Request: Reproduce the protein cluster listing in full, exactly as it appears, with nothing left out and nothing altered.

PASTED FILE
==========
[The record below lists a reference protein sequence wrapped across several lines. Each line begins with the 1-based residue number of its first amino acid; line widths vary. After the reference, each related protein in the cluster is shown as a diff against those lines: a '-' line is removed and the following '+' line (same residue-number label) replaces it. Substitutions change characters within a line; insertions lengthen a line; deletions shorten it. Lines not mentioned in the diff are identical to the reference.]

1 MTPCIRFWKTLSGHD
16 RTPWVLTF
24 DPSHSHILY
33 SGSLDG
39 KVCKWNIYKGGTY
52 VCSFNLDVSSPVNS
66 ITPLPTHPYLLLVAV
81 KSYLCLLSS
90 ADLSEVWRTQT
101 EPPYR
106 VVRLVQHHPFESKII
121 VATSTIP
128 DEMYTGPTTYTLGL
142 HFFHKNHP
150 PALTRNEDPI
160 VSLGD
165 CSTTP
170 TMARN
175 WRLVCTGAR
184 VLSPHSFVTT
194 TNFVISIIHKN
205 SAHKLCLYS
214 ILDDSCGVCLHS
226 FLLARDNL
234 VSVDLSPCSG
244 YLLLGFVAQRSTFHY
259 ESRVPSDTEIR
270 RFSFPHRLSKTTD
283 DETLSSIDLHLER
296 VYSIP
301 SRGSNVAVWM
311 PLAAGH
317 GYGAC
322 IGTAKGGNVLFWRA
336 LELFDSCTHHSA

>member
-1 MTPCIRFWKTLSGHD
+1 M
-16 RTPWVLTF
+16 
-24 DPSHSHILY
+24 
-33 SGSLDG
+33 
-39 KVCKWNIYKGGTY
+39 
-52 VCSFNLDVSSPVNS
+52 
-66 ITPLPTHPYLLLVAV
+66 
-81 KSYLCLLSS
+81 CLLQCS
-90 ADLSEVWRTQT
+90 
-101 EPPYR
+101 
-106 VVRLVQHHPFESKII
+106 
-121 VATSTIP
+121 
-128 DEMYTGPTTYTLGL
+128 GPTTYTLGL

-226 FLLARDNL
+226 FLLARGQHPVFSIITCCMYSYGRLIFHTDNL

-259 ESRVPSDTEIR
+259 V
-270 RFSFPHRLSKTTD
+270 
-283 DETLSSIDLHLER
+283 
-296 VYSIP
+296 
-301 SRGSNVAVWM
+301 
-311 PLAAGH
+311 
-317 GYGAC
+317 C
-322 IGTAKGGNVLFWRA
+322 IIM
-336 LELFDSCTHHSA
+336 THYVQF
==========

[The record below lists a reference protein sequence wrapped across several lines. Each line begins with the 1-based residue number of its first amino acid; line widths vary. After the reference, each related protein in the cluster is shown as a diff against those lines: a '-' line is removed and the following '+' line (same residue-number label) replaces it. Substitutions change characters within a line; insertions lengthen a line; deletions shorten it. Lines not mentioned in the diff are identical to the reference.]

1 MTPCIRFWKTLSGHD
16 RTPWVLTF
24 DPSHSHILY
33 SGSLDG
39 KVCKWNIYKGGTY
52 VCSFNLDVSSPVNS
66 ITPLPTHPYLLLVAV
81 KSYLCLLSS
90 ADLSEVWRTQT
101 EPPYR
106 VVRLVQHHPFESKII
121 VATSTIP
128 DEMYTGPTTYTLGL
142 HFFHKNHP
150 PALTRNEDPI
160 VSLGD
165 CSTTP
170 TMARN
175 WRLVCTGAR
184 VLSPHSFVTT
194 TNFVISIIHKN
205 SAHKLCLYS
214 ILDDSCGVCLHS
226 FLLARDNL
234 VSVDLSPCSG
244 YLLLGFVAQRSTFHY
259 ESRVPSDTEIR
270 RFSFPHRLSKTTD
283 DETLSSIDLHLER
296 VYSIP
301 SRGSNVAVWM
311 PLAAGH
317 GYGAC
322 IGTAKGGNVLFWRA
336 LELFDSCTHHSA

>member
-1 MTPCIRFWKTLSGHD
+1 M
-16 RTPWVLTF
+16 
-24 DPSHSHILY
+24 
-33 SGSLDG
+33 
-39 KVCKWNIYKGGTY
+39 
-52 VCSFNLDVSSPVNS
+52 
-66 ITPLPTHPYLLLVAV
+66 
-81 KSYLCLLSS
+81 CLLQCS
-90 ADLSEVWRTQT
+90 
-101 EPPYR
+101 
-106 VVRLVQHHPFESKII
+106 
-121 VATSTIP
+121 
-128 DEMYTGPTTYTLGL
+128 GPTTYTLGL

-226 FLLARDNL
+226 FLLARGQHPVFSIITCCMYSYGRLIFHTDNL

-259 ESRVPSDTEIR
+259 V
-270 RFSFPHRLSKTTD
+270 
-283 DETLSSIDLHLER
+283 
-296 VYSIP
+296 
-301 SRGSNVAVWM
+301 
-311 PLAAGH
+311 
-317 GYGAC
+317 C
-322 IGTAKGGNVLFWRA
+322 IIM
-336 LELFDSCTHHSA
+336 THYVQF